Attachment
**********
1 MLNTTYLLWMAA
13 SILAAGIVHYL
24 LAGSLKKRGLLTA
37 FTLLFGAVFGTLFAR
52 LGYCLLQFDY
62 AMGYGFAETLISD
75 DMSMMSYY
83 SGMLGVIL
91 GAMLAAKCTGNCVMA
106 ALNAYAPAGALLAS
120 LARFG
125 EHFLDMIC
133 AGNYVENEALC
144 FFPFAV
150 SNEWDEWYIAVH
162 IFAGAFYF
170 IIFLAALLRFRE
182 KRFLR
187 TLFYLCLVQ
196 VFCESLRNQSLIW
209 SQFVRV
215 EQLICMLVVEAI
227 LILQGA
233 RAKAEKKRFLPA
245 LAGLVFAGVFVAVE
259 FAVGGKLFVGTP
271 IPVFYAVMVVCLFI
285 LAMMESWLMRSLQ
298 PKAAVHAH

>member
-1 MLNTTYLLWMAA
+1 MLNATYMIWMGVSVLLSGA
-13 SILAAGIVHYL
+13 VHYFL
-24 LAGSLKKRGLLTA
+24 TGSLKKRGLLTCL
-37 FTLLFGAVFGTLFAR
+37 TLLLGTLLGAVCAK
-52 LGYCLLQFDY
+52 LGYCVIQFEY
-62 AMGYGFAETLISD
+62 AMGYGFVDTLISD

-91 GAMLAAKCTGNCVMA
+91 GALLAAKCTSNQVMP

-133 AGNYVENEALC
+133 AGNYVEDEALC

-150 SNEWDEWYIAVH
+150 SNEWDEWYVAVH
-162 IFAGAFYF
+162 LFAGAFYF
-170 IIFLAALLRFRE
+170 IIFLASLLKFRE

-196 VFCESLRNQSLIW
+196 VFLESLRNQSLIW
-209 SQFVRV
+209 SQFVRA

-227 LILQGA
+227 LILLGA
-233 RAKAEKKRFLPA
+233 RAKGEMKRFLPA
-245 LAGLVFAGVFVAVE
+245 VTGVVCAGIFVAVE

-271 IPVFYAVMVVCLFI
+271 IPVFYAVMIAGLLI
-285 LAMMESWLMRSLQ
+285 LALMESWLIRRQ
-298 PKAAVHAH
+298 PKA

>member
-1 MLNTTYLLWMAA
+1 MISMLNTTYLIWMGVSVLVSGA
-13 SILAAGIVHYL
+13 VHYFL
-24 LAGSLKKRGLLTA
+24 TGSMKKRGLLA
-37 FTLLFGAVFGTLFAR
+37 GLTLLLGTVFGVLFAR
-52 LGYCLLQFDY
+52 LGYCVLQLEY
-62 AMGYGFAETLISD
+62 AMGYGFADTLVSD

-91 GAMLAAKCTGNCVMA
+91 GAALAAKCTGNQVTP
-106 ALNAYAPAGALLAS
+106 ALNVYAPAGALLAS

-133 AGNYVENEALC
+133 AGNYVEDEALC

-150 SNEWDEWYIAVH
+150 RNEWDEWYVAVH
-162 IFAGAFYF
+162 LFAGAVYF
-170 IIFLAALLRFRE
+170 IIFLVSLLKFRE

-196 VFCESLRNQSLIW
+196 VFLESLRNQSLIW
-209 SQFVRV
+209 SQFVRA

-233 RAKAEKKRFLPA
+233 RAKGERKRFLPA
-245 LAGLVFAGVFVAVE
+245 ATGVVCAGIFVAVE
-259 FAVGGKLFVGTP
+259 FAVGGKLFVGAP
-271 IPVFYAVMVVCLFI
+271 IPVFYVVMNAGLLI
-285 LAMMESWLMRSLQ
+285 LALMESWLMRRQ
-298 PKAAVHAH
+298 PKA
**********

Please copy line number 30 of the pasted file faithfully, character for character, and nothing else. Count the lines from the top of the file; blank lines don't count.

>member